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Tuesday, July 16, 2024

Excuses, excuses

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“When, pray tell, will our oh so busy legislators finally act on the National Land Use law, re-filed in every Congress since the 1987 Constitution was ratified?”

Passing the blame is a standard bureaucratic malaise.

Next to that is the frequent resort to explanations that are full of bureaucratic jargon that the ordinary man will find hard to comprehend. Excuses, excuses…

This is once again explained by the Chocolate Hills brouhaha, where netizens noticed, and photographed, a sprawling resort complete with a half-Olympic sized pool beside one or two of the famous geological wonders.

The sight of the resort sticks out like a sore thumb against the natural beauty of the hundreds of stubby hills that look like chocolate “kisses” when the summer dries its grass.

Sometimes I wonder why Hershey’s did not use it in its television commercials, wrapping the hills with its signature colors along with a caption of its Philippine location.

That would have made LOVE the Philippines pale in attracting travelers, and at Hershey’s expense even.

But creative advertisements aside, why did DENR and its attached agencies, like the EMB and PAMB allow such structures to be started at all?

Why did the LGU give a building permit at all?

Why did the provincial government not even take notice?

What about the DOT and TIEZA, which have a marked presence in the republic of Bohol, its secretary a native of neighboring Cebu at that?

Now that netizens have made it viral, everyone and his mother jumps at the blame game, with agencies passing the buck from one to another.

The poor businessman who invested a few millions, likely hard-saved, is left with a white elephant, and goes bankrupt.

How in heavens did he or she get torrens title to the land, courtesy of the Land Registration Authority, when the area is a protected site?

The owner’s fault, which is not a crime, is having bad taste.

Plus, ignorance of the law, or rather, our regulatory layers intended to confuse, perhaps for corruption, and definitely, as built-in excuses for negligence and incompetence.

Which brings me to another point: when, pray tell, will our oh so busy legislators finally act on the National Land Use law, re-filed in every Congress since the 1987 Constitution was ratified?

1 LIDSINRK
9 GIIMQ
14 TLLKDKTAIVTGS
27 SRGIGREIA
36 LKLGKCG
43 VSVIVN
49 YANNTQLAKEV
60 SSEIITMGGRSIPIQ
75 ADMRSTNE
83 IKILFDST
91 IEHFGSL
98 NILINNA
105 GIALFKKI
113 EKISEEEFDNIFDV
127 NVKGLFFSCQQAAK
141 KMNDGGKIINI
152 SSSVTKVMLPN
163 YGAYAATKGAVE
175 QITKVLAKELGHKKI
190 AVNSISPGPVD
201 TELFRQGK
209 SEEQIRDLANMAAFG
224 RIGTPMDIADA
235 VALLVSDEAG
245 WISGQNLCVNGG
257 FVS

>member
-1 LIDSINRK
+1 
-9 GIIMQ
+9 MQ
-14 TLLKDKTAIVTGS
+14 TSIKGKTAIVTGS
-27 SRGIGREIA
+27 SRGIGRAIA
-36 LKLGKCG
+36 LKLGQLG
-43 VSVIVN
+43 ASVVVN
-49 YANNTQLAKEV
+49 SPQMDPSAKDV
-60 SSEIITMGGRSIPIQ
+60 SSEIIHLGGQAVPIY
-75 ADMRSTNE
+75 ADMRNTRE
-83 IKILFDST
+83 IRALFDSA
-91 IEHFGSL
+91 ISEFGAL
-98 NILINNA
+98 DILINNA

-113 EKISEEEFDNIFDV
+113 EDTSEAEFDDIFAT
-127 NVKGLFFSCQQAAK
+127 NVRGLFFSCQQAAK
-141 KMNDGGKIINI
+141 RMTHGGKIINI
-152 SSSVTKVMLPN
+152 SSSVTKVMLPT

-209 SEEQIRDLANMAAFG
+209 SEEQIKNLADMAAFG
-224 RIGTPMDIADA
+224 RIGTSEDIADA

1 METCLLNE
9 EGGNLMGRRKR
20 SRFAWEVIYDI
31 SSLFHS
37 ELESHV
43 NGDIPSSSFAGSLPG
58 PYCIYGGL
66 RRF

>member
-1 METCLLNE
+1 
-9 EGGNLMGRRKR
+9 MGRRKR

If we had that land use act legislated, would abominations like those unsightly structures in Bohol exist?

Would Mt. Apo in the Cotabato-Davao borders be defiled with structures?

Would land developers and quarry extractors poach on land reserved for environmental conservation?

Would rice fields and salt beds be turned into subdivisions?


And now we had to legislate a Salt Industry Development Act to save a dead industry, again because we need to convert land for the unchecked population growth which keeps increasing the demand for dwellings.

It may be a little late in the day, but thank heavens for small mercies. Our salt industry was killed ever so slowly through decades of negligence and disregard.

Even in the president’s home province, traditional Pasuquin fine salt has been imported from Australia since many years ago.

But why do we need to put up another agency for salt industry development, when the DA has hundreds of regional directors beneath its wide, wide wing?

There is for instance, a dairy industry agency and a carabao center that has been around for decades, but we still import 99 percent of our milk requirements, while India milks its buffaloes to feed its billions.

Of course we know cows and buffaloes lactate better in cooler climes, but cross-breeding and technology has improved through the years.

Still, our DA maintains so many bureaus and agencies which serve little purpose except to collect personnel salaries but fail to produce even incrementally on their mandates.


Some relief will be provided to us citizens by the new modernized passport application and renewal system recently signed into law by the president.

It will allow the DFA to provide offsite and mobile facilities and streamline their procedures.

This follows a Duterte innovation where passports were given a 10-year life instead of the previous five years, and made Philippine passports in sync with worldwide formats.

Now if only NAIA could be improved quickly by the private sector, and its four terminals inter-linked for passenger convenience, as we await the completion of the Bulacan aero-city complex.

Ideally, NAIA, as I have always maintained in this space since 2016, should be eventually mothballed, with its 647 hectares converted into a 147 hectare park, seven times larger than Luneta, bigger than New York’s Central Park, and the 500-hectare remainder transformed into a modern business park.

Our newly-minted Finance Secretary Ralph Recto has thankfully proposed this as a way to increase revenues without further taxation.

Vision plus coordinated planning, please!


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